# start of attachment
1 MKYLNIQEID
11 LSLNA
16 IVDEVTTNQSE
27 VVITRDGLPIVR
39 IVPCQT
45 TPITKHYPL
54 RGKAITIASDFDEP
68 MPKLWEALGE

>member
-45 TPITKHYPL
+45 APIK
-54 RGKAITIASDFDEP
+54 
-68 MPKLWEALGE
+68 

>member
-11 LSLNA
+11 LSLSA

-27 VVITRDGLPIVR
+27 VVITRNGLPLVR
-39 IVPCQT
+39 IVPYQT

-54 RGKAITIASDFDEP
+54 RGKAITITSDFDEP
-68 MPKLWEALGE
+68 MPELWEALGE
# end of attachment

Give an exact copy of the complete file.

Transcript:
1 MKYLNIQEID
11 LSLNA
16 IVDEVTTNQSE
27 VVITRDGLPIVR
39 IVPCQT
45 TPITKHYPL
54 RGKAITIASDFDEP
68 MPKLWEALGE

>member
-45 TPITKHYPL
+45 APIK
-54 RGKAITIASDFDEP
+54 
-68 MPKLWEALGE
+68 

>member
-11 LSLNA
+11 LSLSA

-27 VVITRDGLPIVR
+27 VVITRNGLPLVR
-39 IVPCQT
+39 IVPYQT

-54 RGKAITIASDFDEP
+54 RGKAITITSDFDEP
-68 MPKLWEALGE
+68 MPELWEALGE